Success with implementing Tin Can comes from starting small. Understand something narrow and then expand on that. Start with questions in mind. What is the end goal you really ant to understand. (e.g. "Does this particular learning program reduce support tickets?")

Real-world examples

Example: Pandora (the bracelet company) 

They wanted to improve sales of a new product through training. They had online journals (through a Drupal/WordPress application), classroom, traditional learning, Cornerstone as their LMS (had to do some legwork to get Cornerstone to integrate with xAPI -- it's on Cornerstone's schedule of summer of 2015 to adopt TinCan - but for Pandora they had to do some additional work. Let your tech partners know that this is important to you! Customer demand will help.)

They wanted to correlate training with performance. Looking at Assessments, mystery shopper, looking at data coming in from their Point of Sale application.

So now we're looking at metrics beyond completions in Excel.

Question -- how do you make sense out of all this data? How do you make the data useful and usable?

Typically -- when an LMS vendor says they support Tin Can, they're using an LRS within their LMS. The statements are sent to the LRS and then they can choose what to do with that data within the context of the LMS. So for awhile, you'll see LMSs supporting data from both SCORM and Tin Can. The LRS listens and collects info from many different systems. "A business intelligence system for learning & dev."  You could still have people going to the LMS for transcript related reports.  In these early days, the LRS is more of a learning analytics system.

Example: AT&T

Their question: What types of content best impacts completion, retention?

If we confirmed the hypothesis, the company would do X. If they couldn't confirm it, they would do Y.

So this was for code of conduct training. They compared modalities: simulation vs. e-learning. Then they looked at the impact on completions, satisfaction, and retentions. Data showed that the higher fidelity content DID improve retention, etc.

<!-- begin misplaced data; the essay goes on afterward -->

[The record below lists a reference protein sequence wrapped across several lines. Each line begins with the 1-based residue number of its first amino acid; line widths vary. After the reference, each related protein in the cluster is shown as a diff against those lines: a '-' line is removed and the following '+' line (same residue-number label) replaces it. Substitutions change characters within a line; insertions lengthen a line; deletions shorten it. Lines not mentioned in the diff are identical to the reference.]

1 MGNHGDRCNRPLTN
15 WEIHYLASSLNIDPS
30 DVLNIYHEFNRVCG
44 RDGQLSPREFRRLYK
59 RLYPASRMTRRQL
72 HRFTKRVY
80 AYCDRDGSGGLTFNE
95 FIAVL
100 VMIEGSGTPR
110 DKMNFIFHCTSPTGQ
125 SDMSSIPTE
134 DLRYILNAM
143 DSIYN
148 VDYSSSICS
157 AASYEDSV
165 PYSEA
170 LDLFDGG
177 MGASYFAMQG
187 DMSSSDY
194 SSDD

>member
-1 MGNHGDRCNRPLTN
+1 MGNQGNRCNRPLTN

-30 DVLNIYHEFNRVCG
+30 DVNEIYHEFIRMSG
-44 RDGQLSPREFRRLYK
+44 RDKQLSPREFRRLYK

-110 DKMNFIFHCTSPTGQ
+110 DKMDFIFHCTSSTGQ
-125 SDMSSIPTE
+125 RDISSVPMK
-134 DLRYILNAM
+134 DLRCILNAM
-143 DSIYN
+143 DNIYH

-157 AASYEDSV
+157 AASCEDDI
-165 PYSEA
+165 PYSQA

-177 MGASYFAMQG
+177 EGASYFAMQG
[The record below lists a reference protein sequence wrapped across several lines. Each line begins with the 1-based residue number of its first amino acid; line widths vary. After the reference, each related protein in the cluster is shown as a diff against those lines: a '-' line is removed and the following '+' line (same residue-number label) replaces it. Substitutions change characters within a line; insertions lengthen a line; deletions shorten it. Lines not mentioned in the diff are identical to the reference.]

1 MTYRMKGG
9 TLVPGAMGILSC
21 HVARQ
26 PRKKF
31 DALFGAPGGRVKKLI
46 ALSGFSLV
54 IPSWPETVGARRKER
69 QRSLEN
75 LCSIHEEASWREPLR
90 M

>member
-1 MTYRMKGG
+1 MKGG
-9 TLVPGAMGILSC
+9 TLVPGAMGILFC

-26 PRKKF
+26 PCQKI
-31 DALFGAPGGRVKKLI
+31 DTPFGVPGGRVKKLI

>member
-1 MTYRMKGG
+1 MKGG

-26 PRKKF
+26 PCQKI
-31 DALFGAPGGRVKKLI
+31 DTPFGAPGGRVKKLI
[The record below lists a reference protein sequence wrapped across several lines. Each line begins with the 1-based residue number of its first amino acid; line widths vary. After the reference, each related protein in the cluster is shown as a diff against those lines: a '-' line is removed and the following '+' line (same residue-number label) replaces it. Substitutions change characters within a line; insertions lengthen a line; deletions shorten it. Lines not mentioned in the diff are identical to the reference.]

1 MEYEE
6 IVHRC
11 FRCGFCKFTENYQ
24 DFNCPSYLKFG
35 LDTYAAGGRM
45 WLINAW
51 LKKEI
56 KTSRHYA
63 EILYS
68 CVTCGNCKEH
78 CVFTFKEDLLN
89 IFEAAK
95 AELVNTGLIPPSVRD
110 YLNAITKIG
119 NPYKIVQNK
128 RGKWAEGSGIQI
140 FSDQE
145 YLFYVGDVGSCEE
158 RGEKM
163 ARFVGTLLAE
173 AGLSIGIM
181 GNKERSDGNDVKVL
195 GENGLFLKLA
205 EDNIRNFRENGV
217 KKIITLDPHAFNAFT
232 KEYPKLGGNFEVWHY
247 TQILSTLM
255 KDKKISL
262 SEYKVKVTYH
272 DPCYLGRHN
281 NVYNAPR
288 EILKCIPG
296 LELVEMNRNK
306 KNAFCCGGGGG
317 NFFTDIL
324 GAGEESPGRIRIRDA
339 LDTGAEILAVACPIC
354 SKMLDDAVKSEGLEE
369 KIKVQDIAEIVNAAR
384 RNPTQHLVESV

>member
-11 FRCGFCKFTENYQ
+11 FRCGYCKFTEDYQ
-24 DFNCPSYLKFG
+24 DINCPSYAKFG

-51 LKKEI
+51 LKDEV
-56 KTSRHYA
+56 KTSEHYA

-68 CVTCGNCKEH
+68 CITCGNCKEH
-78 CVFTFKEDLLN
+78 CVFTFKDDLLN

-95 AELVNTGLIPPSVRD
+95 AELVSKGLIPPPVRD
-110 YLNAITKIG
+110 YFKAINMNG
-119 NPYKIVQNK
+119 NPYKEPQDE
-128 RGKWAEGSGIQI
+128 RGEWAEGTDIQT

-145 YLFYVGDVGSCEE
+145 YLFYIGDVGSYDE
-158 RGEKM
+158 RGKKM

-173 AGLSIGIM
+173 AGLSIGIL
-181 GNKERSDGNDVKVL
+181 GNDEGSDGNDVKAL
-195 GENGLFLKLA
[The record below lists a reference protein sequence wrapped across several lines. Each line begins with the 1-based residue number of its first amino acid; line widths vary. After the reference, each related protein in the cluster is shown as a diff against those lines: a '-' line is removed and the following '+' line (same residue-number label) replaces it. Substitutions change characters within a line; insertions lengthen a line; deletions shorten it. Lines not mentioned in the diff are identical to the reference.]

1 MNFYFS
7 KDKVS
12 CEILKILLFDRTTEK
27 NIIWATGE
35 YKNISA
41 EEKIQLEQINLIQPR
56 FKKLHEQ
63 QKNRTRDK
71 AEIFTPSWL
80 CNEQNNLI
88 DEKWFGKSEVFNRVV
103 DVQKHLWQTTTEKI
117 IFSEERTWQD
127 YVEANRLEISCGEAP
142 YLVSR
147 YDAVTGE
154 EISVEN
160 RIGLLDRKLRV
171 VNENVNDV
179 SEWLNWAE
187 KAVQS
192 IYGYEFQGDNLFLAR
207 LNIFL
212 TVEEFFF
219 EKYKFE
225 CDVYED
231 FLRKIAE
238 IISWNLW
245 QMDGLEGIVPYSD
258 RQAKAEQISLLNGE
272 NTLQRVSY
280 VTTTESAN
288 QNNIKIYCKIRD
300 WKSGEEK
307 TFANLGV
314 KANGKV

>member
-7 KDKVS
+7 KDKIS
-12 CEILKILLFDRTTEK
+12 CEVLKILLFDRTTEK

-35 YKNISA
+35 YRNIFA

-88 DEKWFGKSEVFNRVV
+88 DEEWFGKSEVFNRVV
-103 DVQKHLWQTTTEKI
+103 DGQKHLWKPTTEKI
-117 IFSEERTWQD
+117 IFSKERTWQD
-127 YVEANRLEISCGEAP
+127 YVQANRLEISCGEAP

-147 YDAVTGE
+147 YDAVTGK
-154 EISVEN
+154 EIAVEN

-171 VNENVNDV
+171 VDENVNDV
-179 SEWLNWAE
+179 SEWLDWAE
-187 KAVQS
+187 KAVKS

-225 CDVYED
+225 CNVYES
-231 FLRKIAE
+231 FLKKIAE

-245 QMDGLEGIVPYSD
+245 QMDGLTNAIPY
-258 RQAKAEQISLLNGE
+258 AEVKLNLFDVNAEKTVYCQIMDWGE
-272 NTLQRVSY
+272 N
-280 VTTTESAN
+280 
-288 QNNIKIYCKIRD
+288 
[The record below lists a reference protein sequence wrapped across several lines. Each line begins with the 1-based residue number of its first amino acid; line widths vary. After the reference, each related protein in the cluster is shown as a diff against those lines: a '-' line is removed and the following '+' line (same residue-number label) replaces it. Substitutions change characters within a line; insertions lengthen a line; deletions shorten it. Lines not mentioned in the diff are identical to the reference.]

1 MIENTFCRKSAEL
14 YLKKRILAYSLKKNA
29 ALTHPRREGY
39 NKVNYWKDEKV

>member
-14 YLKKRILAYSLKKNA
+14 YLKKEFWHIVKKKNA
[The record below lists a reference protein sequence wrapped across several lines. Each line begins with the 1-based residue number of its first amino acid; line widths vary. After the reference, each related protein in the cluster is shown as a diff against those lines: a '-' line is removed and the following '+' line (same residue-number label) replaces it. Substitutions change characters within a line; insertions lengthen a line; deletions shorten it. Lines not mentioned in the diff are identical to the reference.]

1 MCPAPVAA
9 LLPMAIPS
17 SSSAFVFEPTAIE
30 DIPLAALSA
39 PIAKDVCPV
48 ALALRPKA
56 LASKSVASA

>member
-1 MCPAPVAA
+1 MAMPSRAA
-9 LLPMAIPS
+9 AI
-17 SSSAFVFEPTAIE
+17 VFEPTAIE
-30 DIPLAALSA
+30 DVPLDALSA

Here the end result was not a cost savings. Seeing if it's worth their time to invest in something that would have a bigger impact.

Example: NexLearn (simulation tool)

Helping a 3rd party outfit their tool to contribute statements. 

Innovative and progressive technologies are starting to adopt xAPI. 

The larger LMSs are slower to adopt. 

Why is this? 
  • They haven't heard the customer demand. 
  • The 1.0 version only came out in April of last year -- but the spec will still change -- so the bigger techs don't want to put forth the effort to adopt it if it's just going to change. So the tech community is trying to update the spec without breaking it.
Example: NHS

Tracking formal and informal learning related to dementia care. They were looking at a lot of self-possessed data. Within the lRS they have learning questionnaires. The nurse would log into the LRS and do a pre- and a post-assessments (competence questions related to dementia care). 

They used Bookmarklet -- to report back to the LRS. They curated content from across the web that wasn't living in their system -- so they could report that nurses went to those destinations and links.

If people participated in an activity, they could see what their confidence was after completing the assessment. 

Learning path analysis through accomplishments. Kind of like badging. Gave nurses a path forward for completing.